Nieves replaces Chuck Hernandez who was let go immediately after the season ended. Under Hernandez Marlins pitchers allowed 4.19 runs a game and had an ERA of 4.02, striking out 1152 batters and walking 508 in 1,427 innings. As far as runs per game go, that was around middle of the pack in the National League, just a hair better than league average. The strikeout/walk ratio, however, was third to last in the NL.

Nieves, a former Brewers hurler who once tossed a no-hitter, was most recently the Red Sox’ pitching coach, serving from the beginning of the 2013 season until his dismissal in May of this year.

In baseball, if you lose the World Series you still get a ring

ST. LOUIS - APRIL 3:  Detail view of the St. Louis Cardinals 2006 World Series Ring at Busch Stadium on April 3, 2007 in St. Louis, Missouri.  (Photo by Scott Rovak/Getty Images)

“Second place is first loser” — some jerk, probably.

The funny thing about “winning is everything” culture in sports is that it’s revered, primarily, by people with the least amount of skin in the game. Self-proclaimed “Super Fans” and talk radio hosts and guys like that. People who may claim to live and breathe sports but who, for the most part, have other things in their lives. Jobs and families and hobbies and stuff. Winning is everything for them on the weekend at, like, Buffalo Wild Wings or in their man cave.

Athletes — whose actual job is to play sports — like to win too. They’re certainly more focused and committed to winning than Joe Super Fan is, what with it being their actual lives and such. But you see far less “winning is everything” sentiment from them. In interviews they talk about how they hate to lose but, with a little bit of distance, they almost always talk about appreciating efforts in a well-played loss. They rarely talk about big losses — even championship losses — as failures or choke jobs or disgraces of one stripe or another.

All of which makes this story by Tim Rohan in the New York Times fun and interesting. It’s about championship rings for the non-championship winners. The 2014 Royals — winners of the A.L. pennant but losers of the World Series — are featured, and the story of rings for World Series losers is told. Mike Stanton, who played on a ton of pennant and World Series-winning teams with the Yankees and Braves, talks about his various rings and how, even though the Braves lost in the World Series that year, 1991 is his favorite.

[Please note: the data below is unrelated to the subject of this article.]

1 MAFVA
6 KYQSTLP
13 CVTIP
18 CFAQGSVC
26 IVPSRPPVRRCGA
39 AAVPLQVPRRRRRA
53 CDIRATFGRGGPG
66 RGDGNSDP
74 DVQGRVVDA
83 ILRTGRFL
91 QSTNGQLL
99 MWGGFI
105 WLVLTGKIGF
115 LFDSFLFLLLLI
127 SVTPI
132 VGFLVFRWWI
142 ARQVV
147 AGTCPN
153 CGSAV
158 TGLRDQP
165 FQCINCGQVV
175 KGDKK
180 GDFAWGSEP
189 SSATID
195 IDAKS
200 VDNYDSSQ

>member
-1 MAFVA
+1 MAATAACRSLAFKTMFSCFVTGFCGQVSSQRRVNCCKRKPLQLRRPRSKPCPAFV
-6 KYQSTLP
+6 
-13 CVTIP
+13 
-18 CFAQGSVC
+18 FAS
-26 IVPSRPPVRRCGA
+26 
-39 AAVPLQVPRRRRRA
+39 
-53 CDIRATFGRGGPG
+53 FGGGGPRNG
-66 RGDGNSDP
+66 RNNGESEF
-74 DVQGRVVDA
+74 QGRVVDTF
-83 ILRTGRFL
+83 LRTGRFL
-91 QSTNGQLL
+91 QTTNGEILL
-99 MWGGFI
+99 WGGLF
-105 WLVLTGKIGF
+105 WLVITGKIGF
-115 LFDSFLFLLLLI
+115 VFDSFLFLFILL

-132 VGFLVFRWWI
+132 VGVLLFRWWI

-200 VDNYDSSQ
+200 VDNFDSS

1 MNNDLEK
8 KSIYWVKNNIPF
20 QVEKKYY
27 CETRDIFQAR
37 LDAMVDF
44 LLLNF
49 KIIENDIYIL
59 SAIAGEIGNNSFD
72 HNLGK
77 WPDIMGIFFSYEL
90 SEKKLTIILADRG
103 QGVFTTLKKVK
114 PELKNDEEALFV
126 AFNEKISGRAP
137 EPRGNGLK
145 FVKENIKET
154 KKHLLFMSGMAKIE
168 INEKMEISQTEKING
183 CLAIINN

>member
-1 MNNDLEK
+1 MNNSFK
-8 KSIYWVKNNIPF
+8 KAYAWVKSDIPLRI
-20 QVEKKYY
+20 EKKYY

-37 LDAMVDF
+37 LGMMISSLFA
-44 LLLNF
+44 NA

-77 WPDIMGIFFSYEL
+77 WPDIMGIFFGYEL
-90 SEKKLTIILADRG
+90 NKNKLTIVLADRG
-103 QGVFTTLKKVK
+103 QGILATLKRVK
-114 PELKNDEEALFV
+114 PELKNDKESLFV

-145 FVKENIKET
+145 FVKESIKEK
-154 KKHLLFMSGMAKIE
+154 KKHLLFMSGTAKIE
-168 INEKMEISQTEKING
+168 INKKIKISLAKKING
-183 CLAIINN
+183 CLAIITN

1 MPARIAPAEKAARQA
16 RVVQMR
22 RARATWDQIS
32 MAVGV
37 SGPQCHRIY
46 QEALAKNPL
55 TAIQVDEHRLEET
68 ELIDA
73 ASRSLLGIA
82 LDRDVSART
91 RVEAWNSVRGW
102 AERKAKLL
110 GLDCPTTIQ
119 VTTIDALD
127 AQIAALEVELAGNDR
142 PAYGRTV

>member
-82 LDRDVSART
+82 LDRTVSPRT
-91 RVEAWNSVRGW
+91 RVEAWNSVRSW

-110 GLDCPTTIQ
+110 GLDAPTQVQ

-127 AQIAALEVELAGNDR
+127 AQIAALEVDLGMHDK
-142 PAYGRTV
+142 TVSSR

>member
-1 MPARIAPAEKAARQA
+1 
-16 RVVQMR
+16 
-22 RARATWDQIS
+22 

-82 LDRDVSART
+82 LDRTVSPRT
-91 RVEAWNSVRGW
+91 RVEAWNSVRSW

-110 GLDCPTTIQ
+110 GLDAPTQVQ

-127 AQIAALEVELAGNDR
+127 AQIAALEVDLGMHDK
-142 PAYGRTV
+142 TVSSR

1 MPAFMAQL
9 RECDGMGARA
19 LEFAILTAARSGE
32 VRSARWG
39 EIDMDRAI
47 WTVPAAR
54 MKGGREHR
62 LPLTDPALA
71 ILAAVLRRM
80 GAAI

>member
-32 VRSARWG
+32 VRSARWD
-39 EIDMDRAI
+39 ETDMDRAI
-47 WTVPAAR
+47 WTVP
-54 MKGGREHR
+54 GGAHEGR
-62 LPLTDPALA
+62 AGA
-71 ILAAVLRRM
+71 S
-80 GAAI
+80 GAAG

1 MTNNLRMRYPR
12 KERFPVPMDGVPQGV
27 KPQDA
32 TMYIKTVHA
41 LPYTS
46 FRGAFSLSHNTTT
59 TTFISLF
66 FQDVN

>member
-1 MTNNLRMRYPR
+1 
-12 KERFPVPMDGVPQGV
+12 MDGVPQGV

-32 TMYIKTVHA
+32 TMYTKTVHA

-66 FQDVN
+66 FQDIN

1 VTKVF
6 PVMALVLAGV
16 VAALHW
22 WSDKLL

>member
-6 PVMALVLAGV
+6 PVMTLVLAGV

Also mentioned: George Steinbrenner’s thoughts about rings for World Series losers. You will likely not be surprised about his sentiments on the matter.

Wait, what is the non-tender deadline again?

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For the next day and a half you’ll hear a lot about the non-tender deadline and/or players being tendered or not tendered a contract. Here, in case you’re unaware, is what that means.

By midnight on Wednesday teams have to decide whether to tender contracts to arbitration-eligible players. If they do, the team retains control over the player. Now, to be clear, the team is not simply “tendering” the player the actual contract specifying what he’ll be paid. Think of it as more of a token gesture — a placeholder contract — at that point the team and the player can negotiate salary for 2016 and, if they can’t come to an agreement over that (i.e. an agreement avoiding arbitration) they will proceed to submit proposed salaries to one another and have a salary arbitration early in the spring.

If the team non-tenders a player, however, that player immediately becomes a free agent, eligible to sign anywhere with no strings attached.

Basically, the calculus is whether or not the team thinks the player in question is worth the low end of what he might receive in arbitration. Or, put differently, if the guy isn’t worth what he made in 2015, he’s probably going to be non-tendered.

MLB Trade Rumors has a handy “Non-Tender Tracker” which lists the status of the couple hundred arbitration eligible players and whether or not they’ve been tendered a contract. We’ll, of course, make mention of notable non-tender guys as their status for 2016 becomes known over the next day or two.